PCI releases updated telephone guidelines
On Friday 30th November the Payment Card Industry Security Standards Council (PCI SSC) issued updated guidance for taking card payment over the phone, together with Frequently Asked Question (FAQ) guidance 1153 on “How does PCI DSS apply to VoIP?”
Overall, there are no real surprises in what the updated guideline means to be PCI DSS compliant, but it does give updated guidance and examples on the implications for protecting card data when using new telephone technologies covering SIP Trunks, Session Border Controller (SBCs) as well as Dual-Tone Multi-Frequencies (DTMF) technologies to assist with the scope reduction.
Below is a summary of what the guideline cover. Whilst this does not change the requirements for complying with PCI DSS it does give examples of what you can do to reduce scope which is worth reading.
If you would like any advice or guidance on these guidelines, please do not hesitate to contact the consulting team.
Key points of note:
- Calls over the public telephone network between the customer/cardholder and the carrier are still considered out of scope for PCI. This includes carriers who solely provide ISDN lines and SIP trunk capability and no other services.
- VoIP traffic that contains payment card account data (via spoken or tone based actions) is in scope for applicable PCI DSS controls (and this includes any connected devices that could impact the security of the payment card data.
- Where a Merchant or their Service Provider manages or controls telephony services within their network that transmits, processes or stores Cardholder Data and Sensitive Authentication Data (SAD) these services fall within the scope of PCI DSS.
- The use of DTMF technology and masking solutions is considered a suitable technology to reduce PCI scope providing considerations for “DTMF bleed” (which delays in the masking of tones such that initial portion of the DTMF tones can be heard) and assessed.
- Similarly, the use of a telephone agent handing off the payment processing to a PCI compliant web-based payment page via a message or email is also a suitable technology to reduce scope. This permits the cardholder to enter data directly into a web page rather than pass the card data over the phone to the agent.
- Even where a Service Provider provides all or part of the solution, responsibility for ensuring PCI compliance rests with the Merchant.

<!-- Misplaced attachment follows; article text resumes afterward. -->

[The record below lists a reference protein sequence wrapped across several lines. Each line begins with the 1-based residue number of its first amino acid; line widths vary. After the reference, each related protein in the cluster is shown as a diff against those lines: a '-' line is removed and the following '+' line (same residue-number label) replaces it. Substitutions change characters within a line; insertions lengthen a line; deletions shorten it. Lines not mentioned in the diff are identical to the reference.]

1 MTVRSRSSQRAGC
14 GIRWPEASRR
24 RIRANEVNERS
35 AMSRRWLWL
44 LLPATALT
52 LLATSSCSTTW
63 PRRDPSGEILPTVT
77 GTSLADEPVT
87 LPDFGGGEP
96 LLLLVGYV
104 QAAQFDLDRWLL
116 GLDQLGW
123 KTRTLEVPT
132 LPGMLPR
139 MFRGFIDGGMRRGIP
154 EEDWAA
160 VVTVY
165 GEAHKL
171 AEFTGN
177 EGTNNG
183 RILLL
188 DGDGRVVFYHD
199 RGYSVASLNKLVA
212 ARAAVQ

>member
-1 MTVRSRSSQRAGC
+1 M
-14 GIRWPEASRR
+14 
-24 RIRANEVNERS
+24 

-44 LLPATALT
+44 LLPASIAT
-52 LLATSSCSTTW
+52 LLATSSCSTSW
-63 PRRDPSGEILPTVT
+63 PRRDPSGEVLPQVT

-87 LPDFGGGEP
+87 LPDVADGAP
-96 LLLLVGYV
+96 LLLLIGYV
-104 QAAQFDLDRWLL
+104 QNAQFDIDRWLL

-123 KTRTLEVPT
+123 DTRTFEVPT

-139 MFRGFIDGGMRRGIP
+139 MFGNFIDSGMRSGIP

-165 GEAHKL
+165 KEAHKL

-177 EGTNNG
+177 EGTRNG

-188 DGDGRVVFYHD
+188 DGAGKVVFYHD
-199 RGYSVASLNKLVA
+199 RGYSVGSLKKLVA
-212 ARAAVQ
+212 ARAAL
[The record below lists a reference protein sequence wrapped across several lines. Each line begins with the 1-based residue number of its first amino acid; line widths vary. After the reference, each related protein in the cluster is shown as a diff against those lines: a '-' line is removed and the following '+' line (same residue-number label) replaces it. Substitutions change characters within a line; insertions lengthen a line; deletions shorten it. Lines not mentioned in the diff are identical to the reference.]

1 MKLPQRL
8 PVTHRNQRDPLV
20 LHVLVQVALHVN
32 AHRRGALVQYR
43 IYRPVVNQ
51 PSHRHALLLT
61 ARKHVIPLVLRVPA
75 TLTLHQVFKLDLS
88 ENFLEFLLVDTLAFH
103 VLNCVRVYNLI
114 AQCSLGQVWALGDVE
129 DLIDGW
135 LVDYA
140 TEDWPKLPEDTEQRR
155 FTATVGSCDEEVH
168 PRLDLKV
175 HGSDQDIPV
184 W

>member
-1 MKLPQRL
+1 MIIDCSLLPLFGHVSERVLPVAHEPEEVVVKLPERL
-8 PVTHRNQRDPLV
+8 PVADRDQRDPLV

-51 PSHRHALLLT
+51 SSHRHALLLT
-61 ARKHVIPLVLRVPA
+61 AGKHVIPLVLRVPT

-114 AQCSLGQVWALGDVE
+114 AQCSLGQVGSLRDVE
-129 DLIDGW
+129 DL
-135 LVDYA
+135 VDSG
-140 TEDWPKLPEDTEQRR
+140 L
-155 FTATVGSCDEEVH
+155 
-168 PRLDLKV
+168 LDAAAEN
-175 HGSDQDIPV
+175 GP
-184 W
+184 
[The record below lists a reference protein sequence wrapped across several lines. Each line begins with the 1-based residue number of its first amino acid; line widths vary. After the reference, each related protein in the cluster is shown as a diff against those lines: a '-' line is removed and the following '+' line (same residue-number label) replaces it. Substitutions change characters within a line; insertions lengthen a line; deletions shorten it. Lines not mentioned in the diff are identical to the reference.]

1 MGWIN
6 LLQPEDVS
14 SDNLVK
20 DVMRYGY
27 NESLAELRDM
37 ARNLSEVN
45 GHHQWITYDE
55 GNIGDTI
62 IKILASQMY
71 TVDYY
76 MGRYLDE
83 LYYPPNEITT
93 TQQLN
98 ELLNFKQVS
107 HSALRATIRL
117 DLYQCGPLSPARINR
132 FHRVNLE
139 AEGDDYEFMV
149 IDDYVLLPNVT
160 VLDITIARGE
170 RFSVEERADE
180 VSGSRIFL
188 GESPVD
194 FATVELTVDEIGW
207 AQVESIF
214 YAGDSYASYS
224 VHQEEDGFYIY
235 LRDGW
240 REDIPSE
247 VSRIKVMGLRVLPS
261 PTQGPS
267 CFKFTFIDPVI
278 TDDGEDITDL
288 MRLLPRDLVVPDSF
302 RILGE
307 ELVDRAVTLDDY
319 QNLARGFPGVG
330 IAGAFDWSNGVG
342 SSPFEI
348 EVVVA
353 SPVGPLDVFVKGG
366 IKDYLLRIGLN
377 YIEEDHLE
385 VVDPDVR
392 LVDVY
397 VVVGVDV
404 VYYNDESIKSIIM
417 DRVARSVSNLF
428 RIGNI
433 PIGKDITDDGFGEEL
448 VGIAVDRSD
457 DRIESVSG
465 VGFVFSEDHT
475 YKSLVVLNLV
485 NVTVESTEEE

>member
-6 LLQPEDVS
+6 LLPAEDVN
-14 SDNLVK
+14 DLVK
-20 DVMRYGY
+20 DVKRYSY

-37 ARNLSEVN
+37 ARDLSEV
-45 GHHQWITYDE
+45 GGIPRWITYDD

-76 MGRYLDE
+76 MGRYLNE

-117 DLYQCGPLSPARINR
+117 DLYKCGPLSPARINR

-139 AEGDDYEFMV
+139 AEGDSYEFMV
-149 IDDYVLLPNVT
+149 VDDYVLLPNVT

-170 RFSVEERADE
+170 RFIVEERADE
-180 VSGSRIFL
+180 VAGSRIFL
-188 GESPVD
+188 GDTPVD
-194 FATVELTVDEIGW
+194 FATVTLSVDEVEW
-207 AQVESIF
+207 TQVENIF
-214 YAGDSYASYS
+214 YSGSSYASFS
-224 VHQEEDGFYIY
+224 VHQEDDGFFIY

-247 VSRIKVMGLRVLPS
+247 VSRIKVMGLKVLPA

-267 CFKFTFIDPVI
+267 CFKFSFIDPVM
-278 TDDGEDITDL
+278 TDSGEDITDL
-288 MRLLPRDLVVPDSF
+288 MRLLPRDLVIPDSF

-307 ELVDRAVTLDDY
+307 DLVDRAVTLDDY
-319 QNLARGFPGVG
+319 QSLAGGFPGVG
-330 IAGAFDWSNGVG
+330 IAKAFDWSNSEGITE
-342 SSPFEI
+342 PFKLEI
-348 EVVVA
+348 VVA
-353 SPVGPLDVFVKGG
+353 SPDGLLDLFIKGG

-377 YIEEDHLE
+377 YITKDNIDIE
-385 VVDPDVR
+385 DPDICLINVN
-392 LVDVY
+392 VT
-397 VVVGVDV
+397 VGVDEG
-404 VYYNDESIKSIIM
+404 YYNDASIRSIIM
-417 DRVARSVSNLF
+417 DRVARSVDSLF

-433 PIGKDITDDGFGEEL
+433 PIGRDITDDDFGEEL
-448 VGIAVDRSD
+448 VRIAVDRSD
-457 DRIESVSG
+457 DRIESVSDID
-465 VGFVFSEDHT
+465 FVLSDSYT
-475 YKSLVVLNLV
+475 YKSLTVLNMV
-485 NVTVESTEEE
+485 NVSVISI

The guideline makes reference to the following two customer experience or contact points:
- Attended – Where the agent remains in direct voice contact with its customer for the entire duration of the telephone payment transaction.
- Unattended – Where the agent does not remain in direct voice contact with its customer for the entire duration of the telephone payment transaction, and all or part of telephone payment component of the call is handled by a different technology path (e.g., IVR or some type of redirection to a web payment process).
In addition, it refers to two types of technology to handle payment processing as follows:
- Telephony based – Where the technology application is wholly dependent on the entity’s telephony infrastructure, effectively using voice or DTMF tones, through the use of the telephone keypad, to facilitate the transaction.
- Digital-based – Where the technology application sends a message or email to the customer with a link to a PCI DSS compliant web-based payment page where the customer is invited to input their PAN and SAD using a connected device such as smartphone, tablet, laptop, or desktop computer.
The guideline provides updated information/diagrams for different telephony scenarios. It also includes some useful appendices which include:
- Glossary of terms.
- Document Quick-reference guide (to assist define the PCI compliance requirements).
- Payment Call Environment Identification Tree
- Call Recording Decision Making Process
- Further considerations on VOIP
- Further Scoping Considerations (covering SIP redirection; Examples of Simple Telephone systems; Payment Terminal connected via a VOIP telephone socket; Use of “Chat” for Card Payments).
For further information please use the links below to access the documents released: